Granulocyte colony-stimulating factor in glycogen storage disease type 1b. Results of the European Study on Glycogen Storage Disease Type 1

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Granulocyte colony-stimulating factor in glycogen storage disease type 1b. Results of the European Study on Glycogen Storage Disease Type 1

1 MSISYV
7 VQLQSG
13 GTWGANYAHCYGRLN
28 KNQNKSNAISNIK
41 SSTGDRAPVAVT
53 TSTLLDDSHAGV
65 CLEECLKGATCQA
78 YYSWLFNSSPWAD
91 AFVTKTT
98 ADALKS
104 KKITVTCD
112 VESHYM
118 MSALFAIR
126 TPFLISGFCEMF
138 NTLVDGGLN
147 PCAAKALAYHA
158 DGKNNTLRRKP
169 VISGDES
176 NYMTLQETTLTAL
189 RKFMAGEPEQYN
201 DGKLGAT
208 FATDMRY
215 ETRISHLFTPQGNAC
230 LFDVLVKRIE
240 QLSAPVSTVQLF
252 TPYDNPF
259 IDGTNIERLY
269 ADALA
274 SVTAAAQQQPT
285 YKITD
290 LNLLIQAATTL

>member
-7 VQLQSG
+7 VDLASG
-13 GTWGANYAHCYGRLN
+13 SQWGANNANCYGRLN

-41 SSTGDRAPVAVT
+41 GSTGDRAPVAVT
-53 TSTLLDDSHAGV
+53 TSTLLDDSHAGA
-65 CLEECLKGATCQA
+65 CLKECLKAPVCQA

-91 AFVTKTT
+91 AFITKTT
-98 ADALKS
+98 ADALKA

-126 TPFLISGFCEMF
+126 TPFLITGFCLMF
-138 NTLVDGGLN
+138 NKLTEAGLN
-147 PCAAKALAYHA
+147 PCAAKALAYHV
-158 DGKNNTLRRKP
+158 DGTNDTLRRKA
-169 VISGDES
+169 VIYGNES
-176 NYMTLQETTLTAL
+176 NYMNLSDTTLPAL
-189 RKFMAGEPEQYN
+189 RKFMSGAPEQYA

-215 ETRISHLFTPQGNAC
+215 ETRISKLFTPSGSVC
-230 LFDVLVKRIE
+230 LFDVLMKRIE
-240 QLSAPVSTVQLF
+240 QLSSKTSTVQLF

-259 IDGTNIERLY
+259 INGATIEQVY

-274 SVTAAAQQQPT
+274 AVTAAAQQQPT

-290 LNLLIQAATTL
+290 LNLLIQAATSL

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  See discussions, stats, and author profiles for this publication at: Granulocyte colony-stimulating factor inglycogen storage disease type 1b. Results of theEuropean Study on Glycogen Storage DiseaseType 1. Eur J Pediatr DOI 10.1007/s00431-002-10...  ARTICLE   in  EUROPEAN JOURNAL OF PEDIATRICS · OCTOBER 2002 Impact Factor: 1.89 · DOI: 10.1007/s00431-002-1010-0 · Source: PubMed CITATIONS 41 READS 32 9 AUTHORS , INCLUDING:Gepke VisserUniversity Medical Center Utrecht 124   PUBLICATIONS   1,236   CITATIONS   SEE PROFILE Philippe LabruneUniversité Paris-Sud 11 274   PUBLICATIONS   2,860   CITATIONS   SEE PROFILE Kurt UllrichUniversity of Hamburg 205   PUBLICATIONS   4,422   CITATIONS   SEE PROFILE Udo WendelHeinrich-Heine-Universität Düsseldorf  287   PUBLICATIONS   4,934   CITATIONS   SEE PROFILE Available from: Philippe LabruneRetrieved on: 14 January 2016  ORIGINAL PAPER Gepke Visser  Æ  Jan Peter Rake  Æ  Philippe LabruneJames V. Leonard  Æ  Shimon Moses  Æ  Kurt UllrichUdo Wendel  Æ  Klaas H. Groenier  Æ  G. Peter A. Smit Granulocyte colony-stimulating factor in glycogen storagedisease type 1b. Results of the European Study on Glycogen Storage Disease Type 1 Published online: 17 July 2002   Springer-Verlag 2002 Abstract  Patients with glycogen storage disease type 1b(GSD-1b) have neutropenia and neutrophil dysfunctionthat predispose to frequent infections and inflammatorybowel disease (IBD), for which granulocyte colony-stimulating factor (GCSF) is given. To investigate theuse and the value of GCSF treatment in GSD-1b, aretrospective registry of GSD-1 patients born between1960 and 1995 in 12 European countries was established.Included were 57 GSD-1b patients. UnglycosylatedGCSF was given to 18 patients, median age of startingtherapy was 8 years, longest duration of therapy 7 years.Dose varied between 2–10  l g/kg, with a frequency fromdaily to twice per week. Neutropenia (defined as anabsolute neutrophil count <0.5 · 10 9 /l) was found in 49patients. In untreated patients, a significant decreaseof haemoglobin, platelet counts and leucocyte countswith increasing age ( P  <0.032,  P  <0.04 and  P  <0.001respectively) was noted, whereas neutrophil countsremained low but stable with increasing age. In ninepatients who were treated longer than 1 year, medianneutrophil counts increased significantly and simulta-neously median leucocyte counts and platelet countsdecreased significantly. In all patients treated, thenumber and severity of infections decreased and theseverity of IBD improved subjectively. The most seriouscomplication of GCSF treatment was marked spleno-megaly (four patients).  Conclusion:  in this retrospectivestudy a significant haematological effect was docu-mented and a subjective improvement of infections andinflammatory bowel disease. In view of the uncertainty,prospective controlled trials seem warranted to clarifythe indication for the use of granulocyte colony-stimu-lating factor in this disease. Keywords  Gylcogen storage disease type 1b  Æ Granulocyte colony-stimulating factor  Æ Neutropenia  Æ  Treatment Abbreviations  ESGSD  European study onglycogen storage disease  Æ  GCSF   granulocyte colonystimulating factor  Æ  GSD  glycogen storage disease  Æ IBD  inflammatory bowel disease Introduction Glycogen storage disease type 1 (GSD-1) (McKusick232200), is caused by inherited defects of the glucose-6-phosphatase complex. This complex has a key role inboth glycogenolysis and gluconeogenesis, convertingglucose-6-phosphate to glucose. The clinical featuresare hepatomegaly, growth retardation, osteopenia andkidney enlargement with hypoglycaemia, hyperlactaci-daemia, hyperlipidaemia and hyperuricaemia [10].Based on the most plausible molecular model, glucose- Eur J Pediatr (2002) 161: S83–S87DOI 10.1007/s00431-002-1010-0G. Visser ( & )  Æ  J.P. Rake  Æ  G.P.A. SmitBeatrix Children’s Hospital, University Hospital,Groningen, The NetherlandsP. LabruneHospital Antoine-Be ´cle `re, Clamart, France J.V. LeonardInstitute of Child Health,Great Ormond Street Hospital, London, UKS. MosesDepartment of Paediatrics,Soroka Medical Centre, Beersheva, IsraelK. UllrichDepartment of Paediatrics,University Hospital, Hamburg, GermanyU. WendelDepartment of Paediatrics,University Hospital, Du ¨sseldorf, GermanyK.H. GroenierDepartment of General Practice,University Hospital Groningen, The Netherlands Present address:  G. VisserWilhelmina Children’s Hospital,University Hospital Utrecht, PO Box 85090,3508 AB Utrecht, The Netherlands,Tel.: +31-30-2504000, Fax: +31-30-2505350,e-mail:  6-phosphatase is a multicomponent complex with a hy-drolytic unit, glucose-6-phosphatase, and one or moremembrane transporters [3,4]. Inborn errors of the cata-lytic unit of glucose-6-phosphatase are called GSD-1a.Defects of the putative transporters were named GSD-1b, GSD-1c and GSD-1d [20], but molecular geneticstudies have shown that patients who had been diag-nosed as GSD-1b, 1c and the putative 1d, all had mu-tations in the G6P transporter [2]. Recently a GSD-1cpatient without mutations in G6P transporter gene wasdescribed suggesting the existence of a distinct GSD-1clocus [18]. In the present study, the term GSD-1b is usedto include patients formerly diagnosed as GSD-1b, 1cand 1d. This corresponds to the clinical observations, asGSD-1 divides in two types: GSD-1a patients have‘classical’ signs and symptoms as listed above, and GSD-1 non-a patients may also have neutropenia and neutr-ophil dysfunction that predisposes to severe infectionsand to inflammatory bowel disease (IBD).Neupogen (Filgrastim), a recombinant granulocytecolony-stimulating factor (GCSF), has identical biolog-ical activity as endogenous GCSF, but contains a N-terminal methionine residue and is not glycosylated.Lenograstim is glycosylated GCSF and in vitro seems tobe more potent and stable than Filgrastim. The clinicalsignificance of these differences still has to be established[12,13]. During recent years, this growth factor has beenused to accelerate the recovery of neutrophil counts afterchemotherapy and also in patients with neutropenia dueto other causes. In addition to its enhancing effect on theproduction of neutrophils, GCSF also modulates severalneutrophil functions [15, 16, 24,25].Patients with GSD-1b and neutropenia have beentreatedwithGCSFsince1989.Thisresultedinanincreasein neutrophil count and regression of the IBD [16, 21,22],but this effect has not been evaluated systematically. Thisis important because some of the complications of treat-ment with GCSF could be especially harmful to GSD-1bpatients. Significant osteopenia has been described inpatients with congenital neutropenia treated with GCSF[11] and there is an increased risk of osteopenia in IBD[7,26]. Osteopenia is a well recognised complication of GSD-1 [17,23] so patients with GSD-Ib on GCSF may beat particularly high risk of this complication. Malignanttransformation during long-term treatment with GCSFhas been reported in congenital neutropenia, but mainlyin those patients with a GCSF receptor mutation [6,8].The aim of the study was first to evaluate the use of GCSF treatment in GSD-Ib patients and second to in-vestigate the value of GCSF treatment in GSD-Ib. AsGSD-Ib is a rare disorder, this has been studied as partof the collaborative European Study on GlycogenStorage Disease Type 1 (ESGSD). Patients and methods Patients were identified from hospital records of 16 metaboliccentres in 12 European countries. Patients were coded by initialsand date of birth to check for duplication. Retrospective patientrecords were discussed in a multicentre meeting and filled in byeither the treating physician or by one of the investigators (JPR).All patients known in the participating centres born after 1960 wereincluded. Clinical details of the patients are described elsewhere[27]. The diagnosis of GSD-1b was established by absent or verylow glucose-6-phosphatase-activity in intact microsomes and(sub)normal glucose-6-phosphatase-activity in disrupted micro-somes [20], most times in combination with identification of mu-tations in the glucose-6-phosphate transporter.Mean haematological values per patient were calculated overeach year in all GSD-1b patients. Height measurements were ex-pressed as SD score adjusted for age, sex and ethnic group. Spleensize was documented by ultrasound measurements and related toappropriate standards for age. In two patients treated with GCSFfor >1 year bone mineral density of the lumbar spine (L1-L4) wasstudied longitudinally, using dual-energy X-ray absorptiometry.Z-scores for bone mineral density were obtained by comparing withage-matched (3–16 years) reference values. Although bone mineraldensity is negatively influenced by skeletal size, so bone mineraldensity in smaller subjects, such as GSD-1 patients with a stuntedheight, is underestimated. However, as the difference between theindividual measurements was analysed, the patients acted as theirown control.StatisticsAll data were analysed using non-parametric tests although somedata had a normal distribution. The Mann-Whitney test was usedto compare the haematological data of GSD-1b patients with andwithout GCSF test. The Wilcoxon signed rank was used to com-pare haematological data of GSD-1b patients before and during>1 year GCSF treatment. Haematological data in different age-groups were analysed using the Jonckheere-Terpstra test which ismost appropriate for data with a natural order. Box-and-whiskerplots were used as a graphical means of summarising the data. Thebox indicates the lower and upper quartiles and the centre line isthe median. The points at the end of the whiskers are the 2.5% and97.5% values and outliers points indicate the extreme values [1]. A P   value of <0.05 was considered statistically significant. Results The ESGSD includes 288 patients with GSD-1, of whom57 had GSD-1b. The GSD-1b patients were born be-tween 1964–1995; 30 males and 27 females, of whom 49are still alive. The median age when data were collectedwas 8.7 years. In most patients (51), the diagnosis wasconfirmed by liver biopsy. In six patients the diagnosiswas based on clinical symptoms and a sibling with adiagnosis in enzyme assay.Unglycosylated GCSF was used in 18 patients, onepatient was given both unglycosylated and glycosylatedGCSF. GCSF was always given subcutaneously. Themedian age of starting therapy was 8 years, with thelongest duration of therapy 7 years. The indications forstarting GCSF were severe IBD in seven patients (con-firmed by colonoscopy and bowel biopsies), frequent orserious infections in seven patients (sepsis two, deepabscess two, respiratory tract infections five, pyogenousskin infections four, gastrointestinal infections four,urinary tract infections three), a combination of bothinfections and IBD in three other patients and preop-erative one gift in one patient. Neutropenia alone was S84  not a reason to start treatment. The dose used variedfrom 0.5–3  l g/kg (four patients) to 4–5  l g/kg (11patients) to 6–10  l g/kg (three patients). The frequencyof GCSF administration was daily in eight patients,2–4/week in seven patients, and intermittent in threepatients.Before any treament, the haematological values of untreated patients ( n =38) (haemoglobin, platelets, totalleucocytes, neutrophils, all non-significant) did not differsignificantly from those who were subsequently treatedwith GCSF for more than 1 year ( n =11). The haema-tological data in patients not receiving GCSF showed asignificant decrease in haemoglobin, platelet counts andleucocyte counts with increasing age ( P  <0.032,  P  <0.04and  P  <0.001 respectively), whereas neutrophil countsremained low but stable (not significant) (Fig. 1). Bycontrast, during treatment median neutrophil countsincreased significantly (p<0.043), and platelet countsand leucocyte counts also decreased significantly( P  <0.028 and  P  <0.015 respectively) (Fig. 2).In all treated patients there was a positive clinicalresponse as both the frequency and the severity of theinfections and the IBD improved as subjectively doc-umented by the treating physicians. One patient hadstill serious relapses of IBD, requiring hospitalisationand parenteral feeding, for which glycosylated GCSFwas added to the treatment scheme. Despite this thepatient still had recurrent infections and relapses of IBD. Although some individual patients treated withGCSF had catch-up on height, when the whole groupwas compared with an age and sex matched group of patients not treated with GCSF, there was no differ-ence.In GSD-1b patients no fractures were reported. Bonemineral density of the lumbar spine in two GSD-1bpatients using GCSF >1 year were investigated longi-tudinally and decreased from SD –2.6 to –2.9 and fromSD –2.8 to –2.9 after 4.3 and 1.5 years respectively.Splenomegaly was reported in 20 of the 57 GSD-1bpatients (35.1%), whereas this was only reported in 11 of the 198 GSD-1a patients (5.5%). Progressive spleno-megaly was noted in four patients, most marked in twopatients with pre-existing splenomegaly. One patientdeveloped hypersplenism and the spleen size regressedwhen the frequency of GCSF was reduced from daily totwice per week. Transient bone pain was reported in twopatients, transient fever and arthralgia in one patient.No side-effects were noted in ten patients. Discussion In this study, all GSD-1b patients treated with GCSFresponded haematologically to low doses of unglycosy-lated GCSF (2–10  l g/kg per day). In patients treated forlonger than 1 year, median neutrophil counts increasedsignificantly and median platelet counts and totalleucocyte counts decreased. Furthermore, there was asubjective by the treating physician reported, but not welldocumented, reduction in the frequency and severity of the infections and the severity of IBD. Thus the decreasein platelet and leucocyte counts might be a sign of  Fig. 1.  Haematogical valuesper age group in GSD-1bpatients. The box indicates thelower and upper quartiles andthe centre line is the median.The points at the end of thewhiskers are the 2.5% and97.5% values and outlierspoints indicate the extremevalues. In the figures of theplatelets and the leucocytes, dotted lines  represent bordersof the normal valuesS85  diminished inflammation. Haematological data of un-treated patients showed a decrease in haemoglobin,platelets and total leucocyte counts with increasing age,but neutrophil counts which were low remained stable.The decrease in platelet and leucocyte counts in those onGCSF might therefore also represent in part the normalnature course.Based on the retrospective data, the effect of GCSFon infection rate and IBD could not be quantified. Thiscould, however, in part be due to the fact that retro-spective data were used, in which the IBD was under-diagnosed and thus not sufficiently monitored [27]. Twopatients with cyclic neutropenia and Crohn ileocolitiswere described, who remained in complete remissionduring GCSF therapy [9]. In GSD-1b no complete re-mission of the IBD was found, despite the increase inneutrophil counts. However, GCSF does not correctneutrophil function completely [19]. The mechanism bywhich GCSF might have a beneficial effect on the IBD inGSD-1b is not clear. From studies in rats it is knownthat an inhibitor of neutrophil activation is effective inreducing colonic injury in both acute and reactivatedcolitis [28]. In experimental colitis high dose GCSFtherapy resulted in a decrease of pro-inflammatory me-diators [14].In the present study, two treated patients studiedlongitudinally showed slightly progressive osteopenia.However, no untreated patients have been studied lon-gitudinally, so the decrease might be the effect of aging.None have had severe bone complications so far. Thenature of osteopenia in GSD-1 is still unknown: bothdeficient bone matrix formation (osteoporosis) and ab-normal bone mineralisation (osteomalacia) have beensuggested.A serious adverse effect of GCSF treatment wassplenomegaly, especially if there was pre-existingsplenomegaly, which was also found in a recent report of 12 patients on GCSF [5]. One patient (not included inthe study) developed splenomegaly on GCSF therapyfor which splenectomy was performed but the patientdied of postoperative complications. Autopsy showedmassive extramedullary haematopoiesis, especially in thespleen. In view of the risk of hypersplenism, carefulmeasurement of spleen size before and during treatmentwith GCSF is indicated.Based on this retrospective study, apart from hema-tological effects no unequivocal improvement in out-come on GCSF in GSD-1b could be established. In viewof the uncertainty prospective controlled trials seemwarranted to clarify the indication for the use of GCSFin this disease. A proposal for treatment and follow-upof GSD-1b patients is found in this same issue. Acknowledgements  Part of this study has been made possible bygrants from Amgen, Breda, The Netherlands and Aventis Pharma,Amstelveen, The Netherlands. Participating centres: Austria (Prof W Endres, Dr D Skladal, Innsbruck), Belgium (Dr E Sokal,Brussels), Czech Republic (Dr J Zeman, Prague), France (Prof PLabrune, Clamart), Germany (Dr P Bu ¨hrdel, Leipzig, Prof KUllrich, Hamburg, Dr G Da ¨ublin, Prof U Wendel, Du ¨sseldorf),Great Britain (Prof JV Leonard, Dr P Lee, Prof G Mieli-Vergani,London), Hungary (Dr L Szo ¨nyi, Budapest), Italy (Dr P Gandullia,Prof R Gatti, Dr M di Rocco, Genova, Prof G Andria, Dr D Melis,Napoli), Israel (Prof S Moses), Poland (Prof E Pronicka, Dr J Fig. 2.  Haemoglobin, platelet,leucocyte and neutrophil countsin GSD-1b patients withoutGCSF ( I  ) and with GCSF ( II  ).Of group II on the left side arevalues prior to treatment andon the right side are values>1 year of GCSF treatment. P   values comparing group Iwith group II prior to treatmentare printed near I,  P   valuescomparing group II patientsbefore and on treatment areprinted above group II. Thebox indicates the lower andupper quartiles and the centreline is the median. The points atthe end of the whiskers are the2.5% and 97.5% values andoutliers points indicate theextreme valuesS86